By Janet Manzanero-Caruana, Senior Technical Manager
Q: My client is an architect carrying on his business in a company structure. Their part-time draftsman and my client receive monthly salaries from the company. The company lodges its activity statements monthly. Will the company be eligible for the Cashflow Boost Bill? How will it work?
A: Advisers should speak to a qualified tax agent to confirm eligibility. However, in general terms, companies can receive the tax free cash flow boost if they meet all the following conditions:
The payments will be delivered in two tranches:
The ATO will make these payments in the form of automatic credits to the company’s activity statement system when it lodges its business activity statement. The credit can be used to offset the company’s tax liabilities. If this places the company in a refund position, the ATO will make the refund within 14 days. No new forms are required.
From 1 January 2020 to 31 March 2020, Darren, the architect, earns $11,255 per month from which PAYG tax withheld is $3,436. His part time draftsman earns $4,166 per month from which PAYG tax withheld is $732. Darren lodges his BAS monthly.
Please note, monthly lodgers will be eligible to receive the payment for the March 2020, April 2020, May 2020 and June 2020 lodgements. To provide a similar treatment to quarterly lodgers, the payment for monthly lodgers will be calculated at three times the rate (300%) in the March 2020 activity statement.
Under the Government’s changes, Darren will be eligible to receive the payments on lodgement of his relevant BAS.
Darren’s company receives:
This is a total of $25,008. The minimum the company would receive is $10,000, if total PAYG withholding tax is less than $10,000 for the month’s ending March, April, May and June 2020.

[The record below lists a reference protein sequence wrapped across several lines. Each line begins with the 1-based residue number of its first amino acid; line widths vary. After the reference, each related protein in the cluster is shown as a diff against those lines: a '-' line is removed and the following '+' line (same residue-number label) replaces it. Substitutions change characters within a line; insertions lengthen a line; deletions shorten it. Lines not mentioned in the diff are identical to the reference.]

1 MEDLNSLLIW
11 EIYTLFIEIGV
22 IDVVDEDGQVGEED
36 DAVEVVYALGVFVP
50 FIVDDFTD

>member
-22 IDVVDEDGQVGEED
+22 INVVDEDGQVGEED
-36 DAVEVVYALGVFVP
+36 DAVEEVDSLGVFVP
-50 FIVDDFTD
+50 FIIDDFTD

The second cash flow boost payments the company can receive is equal to the total of the first cash flow boost payments. This is the case even if the company’s circumstances have subsequently changed as long as the company lodges GST returns for the relevant periods. To be eligible for the second cash flow boost the company must have existed and been active prior to 12 March 2020 and meet the integrity rule.
The second cash flow boost payments will be paid for the June, July, August, and September 2020 periods in four equal instalments, which means the company will receive $6,252 ($25,008/4) for each period.
Darren’s salary will still be taxed as his marginal tax rate, however, his company benefits from a total credit of approximately $50,016 from the two tax-free cash flow boost payments.
BAS or activity statements should be lodged on time to ensure the timely payment of the cash flow boost.
If you have any questions, or would like more information, please contact the IOOF TechConnect team on 1300 650 414.
The information in this section of the website is intended for financial advisers only and is not to be distributed to clients. It has been prepared on behalf of Australian Executor Trustees Limited ABN 84 007 869 794 AFSL 240023, IOOF Investment Management Limited ABN 53 006 695 021 AFSL 230524, IOOF Investment Services Ltd ABN 80 007 350 405, AFSL 230703 and IOOF Ltd ABN 21 087 649 625 AFSL 230522 based on information that is believed to be accurate and reliable at the time of publication.